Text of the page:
Asymmetric Inheritance of a Regulatory Memory by Organelle Tethering
Type of Award: catalyst
Award Period: August 2016 - July 2018
Amount Awarded: $ 250,000.00
PI(s): D. Allan Drummond, PhD, UChicago; Laura Lackner, PhD, NU;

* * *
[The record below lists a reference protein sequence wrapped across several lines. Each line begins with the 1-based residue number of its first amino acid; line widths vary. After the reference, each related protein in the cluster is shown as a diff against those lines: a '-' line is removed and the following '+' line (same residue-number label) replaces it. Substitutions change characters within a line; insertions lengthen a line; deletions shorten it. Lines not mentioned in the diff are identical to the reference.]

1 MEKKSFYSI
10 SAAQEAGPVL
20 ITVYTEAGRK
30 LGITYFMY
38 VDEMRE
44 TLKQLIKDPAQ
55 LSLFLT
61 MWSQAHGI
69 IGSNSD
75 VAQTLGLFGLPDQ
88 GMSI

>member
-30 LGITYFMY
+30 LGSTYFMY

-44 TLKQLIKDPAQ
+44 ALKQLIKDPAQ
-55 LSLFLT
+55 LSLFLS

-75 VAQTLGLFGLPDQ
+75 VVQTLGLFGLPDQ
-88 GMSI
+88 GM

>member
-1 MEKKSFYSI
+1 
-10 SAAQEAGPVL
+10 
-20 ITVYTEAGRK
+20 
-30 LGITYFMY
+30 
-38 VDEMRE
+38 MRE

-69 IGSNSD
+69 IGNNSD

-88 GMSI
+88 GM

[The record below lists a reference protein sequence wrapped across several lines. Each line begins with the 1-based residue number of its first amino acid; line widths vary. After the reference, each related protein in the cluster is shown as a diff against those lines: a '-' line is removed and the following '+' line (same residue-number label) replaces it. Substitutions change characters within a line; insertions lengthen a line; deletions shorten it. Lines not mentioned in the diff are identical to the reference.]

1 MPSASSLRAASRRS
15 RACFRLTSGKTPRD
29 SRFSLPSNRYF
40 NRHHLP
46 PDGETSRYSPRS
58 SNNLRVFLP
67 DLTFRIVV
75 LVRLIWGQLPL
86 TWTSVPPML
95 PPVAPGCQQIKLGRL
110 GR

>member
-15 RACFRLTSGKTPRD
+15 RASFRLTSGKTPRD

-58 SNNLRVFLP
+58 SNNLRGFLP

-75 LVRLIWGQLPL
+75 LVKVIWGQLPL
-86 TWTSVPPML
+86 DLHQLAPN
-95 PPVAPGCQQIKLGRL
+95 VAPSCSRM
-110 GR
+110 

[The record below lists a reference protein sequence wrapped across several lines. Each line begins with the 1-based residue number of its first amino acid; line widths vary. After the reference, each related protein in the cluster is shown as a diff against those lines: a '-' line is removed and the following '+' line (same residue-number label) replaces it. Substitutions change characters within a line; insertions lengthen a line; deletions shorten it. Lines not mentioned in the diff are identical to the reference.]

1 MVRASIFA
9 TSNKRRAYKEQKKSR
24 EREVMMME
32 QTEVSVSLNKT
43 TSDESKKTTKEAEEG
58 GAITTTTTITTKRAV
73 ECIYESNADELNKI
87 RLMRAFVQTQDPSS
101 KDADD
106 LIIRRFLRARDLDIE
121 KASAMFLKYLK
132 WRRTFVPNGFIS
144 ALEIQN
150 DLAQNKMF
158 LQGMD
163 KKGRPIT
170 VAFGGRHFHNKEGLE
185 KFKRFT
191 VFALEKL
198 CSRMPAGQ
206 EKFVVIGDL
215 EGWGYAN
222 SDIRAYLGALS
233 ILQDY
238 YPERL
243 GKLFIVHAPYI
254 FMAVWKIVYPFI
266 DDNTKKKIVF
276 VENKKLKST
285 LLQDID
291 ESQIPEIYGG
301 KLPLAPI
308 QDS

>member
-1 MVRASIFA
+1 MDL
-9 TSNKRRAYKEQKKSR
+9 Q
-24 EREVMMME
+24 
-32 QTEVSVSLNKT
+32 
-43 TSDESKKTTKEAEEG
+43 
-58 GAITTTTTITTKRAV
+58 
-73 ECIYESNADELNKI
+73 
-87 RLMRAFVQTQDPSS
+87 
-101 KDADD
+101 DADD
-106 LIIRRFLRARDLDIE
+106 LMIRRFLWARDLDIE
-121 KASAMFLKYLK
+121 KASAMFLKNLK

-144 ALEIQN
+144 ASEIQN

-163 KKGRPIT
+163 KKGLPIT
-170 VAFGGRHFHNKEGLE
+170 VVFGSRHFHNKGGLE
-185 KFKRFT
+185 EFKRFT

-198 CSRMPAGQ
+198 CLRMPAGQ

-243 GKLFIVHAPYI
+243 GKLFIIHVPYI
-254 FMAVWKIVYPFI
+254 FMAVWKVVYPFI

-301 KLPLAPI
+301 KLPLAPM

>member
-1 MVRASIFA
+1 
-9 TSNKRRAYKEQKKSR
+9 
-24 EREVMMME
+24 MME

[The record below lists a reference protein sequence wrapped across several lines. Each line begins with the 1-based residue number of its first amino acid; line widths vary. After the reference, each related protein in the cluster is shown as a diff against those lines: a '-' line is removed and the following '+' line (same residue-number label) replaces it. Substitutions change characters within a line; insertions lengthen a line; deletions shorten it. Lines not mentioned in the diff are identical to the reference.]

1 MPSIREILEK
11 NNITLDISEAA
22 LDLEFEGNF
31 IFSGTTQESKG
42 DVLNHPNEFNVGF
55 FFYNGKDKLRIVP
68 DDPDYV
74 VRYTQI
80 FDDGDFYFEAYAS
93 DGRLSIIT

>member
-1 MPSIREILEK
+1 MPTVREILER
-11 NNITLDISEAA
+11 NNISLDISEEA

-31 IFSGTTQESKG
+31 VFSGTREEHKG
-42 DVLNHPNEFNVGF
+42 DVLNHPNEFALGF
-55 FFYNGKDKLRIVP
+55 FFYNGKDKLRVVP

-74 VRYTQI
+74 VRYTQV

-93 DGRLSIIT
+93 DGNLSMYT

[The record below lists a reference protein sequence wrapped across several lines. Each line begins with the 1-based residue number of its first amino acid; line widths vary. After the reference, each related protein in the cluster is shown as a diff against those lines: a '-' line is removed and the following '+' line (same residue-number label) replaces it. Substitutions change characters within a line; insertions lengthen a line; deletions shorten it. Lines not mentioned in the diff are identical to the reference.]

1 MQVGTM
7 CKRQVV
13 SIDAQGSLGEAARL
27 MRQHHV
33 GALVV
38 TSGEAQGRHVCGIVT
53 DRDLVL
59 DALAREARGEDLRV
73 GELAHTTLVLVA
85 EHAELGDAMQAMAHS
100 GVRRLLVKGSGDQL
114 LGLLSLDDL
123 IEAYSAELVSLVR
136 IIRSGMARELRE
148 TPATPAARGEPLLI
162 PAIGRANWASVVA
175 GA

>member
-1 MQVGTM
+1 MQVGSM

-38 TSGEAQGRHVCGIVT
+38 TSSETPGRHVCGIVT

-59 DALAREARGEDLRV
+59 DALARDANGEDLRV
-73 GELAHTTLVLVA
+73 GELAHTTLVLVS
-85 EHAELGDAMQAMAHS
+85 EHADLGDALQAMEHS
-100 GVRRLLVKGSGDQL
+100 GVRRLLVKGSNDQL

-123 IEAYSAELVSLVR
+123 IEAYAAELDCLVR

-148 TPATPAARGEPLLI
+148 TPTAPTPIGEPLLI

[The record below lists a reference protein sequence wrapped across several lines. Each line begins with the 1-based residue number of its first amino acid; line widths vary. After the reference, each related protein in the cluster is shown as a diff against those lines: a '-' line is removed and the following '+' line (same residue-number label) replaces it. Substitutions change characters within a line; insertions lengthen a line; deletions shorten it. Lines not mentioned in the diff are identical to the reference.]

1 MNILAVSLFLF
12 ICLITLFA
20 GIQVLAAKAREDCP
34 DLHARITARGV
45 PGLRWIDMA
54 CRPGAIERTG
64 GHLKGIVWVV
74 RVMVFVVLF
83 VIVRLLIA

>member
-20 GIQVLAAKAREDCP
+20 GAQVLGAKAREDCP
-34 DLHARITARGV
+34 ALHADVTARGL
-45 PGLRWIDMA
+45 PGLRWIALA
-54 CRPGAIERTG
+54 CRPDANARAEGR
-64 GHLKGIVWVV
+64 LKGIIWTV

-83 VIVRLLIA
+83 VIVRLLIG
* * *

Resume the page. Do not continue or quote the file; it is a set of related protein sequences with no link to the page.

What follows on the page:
Abstract: Stresses such as heat and oxidation cause protein aggregates to form in cells. In assymetrically dividing cells, aggregates containing misfiled proteins are preferentially retained in older cells by becoming tethered to organelles: mitochondria and the endoplasmic reticulum (ER). This has been interpreted as reducing transmission of irreversibly damaged proteins to young cells, which would rejuvenate the cell lineage each generation. Yet, this interpretation is based on studies of foreign proteins, and is challenged by the recent systems-level work in the Drummond lab demonstrating the reversibility of most endogenous stress-induced aggregates, suggesting an alternative regulatory interpretation. By joining forces with the Lackner lab, which has deep expertise in mitochondrial and ER tethering, we propose as integrated biochemical and imaging study of tether-mediated asymmetric aggregate retention. This new collaboration will bring powerful new methods to bear on the fundamental question of how cells selectively transmit information about past events to offspring.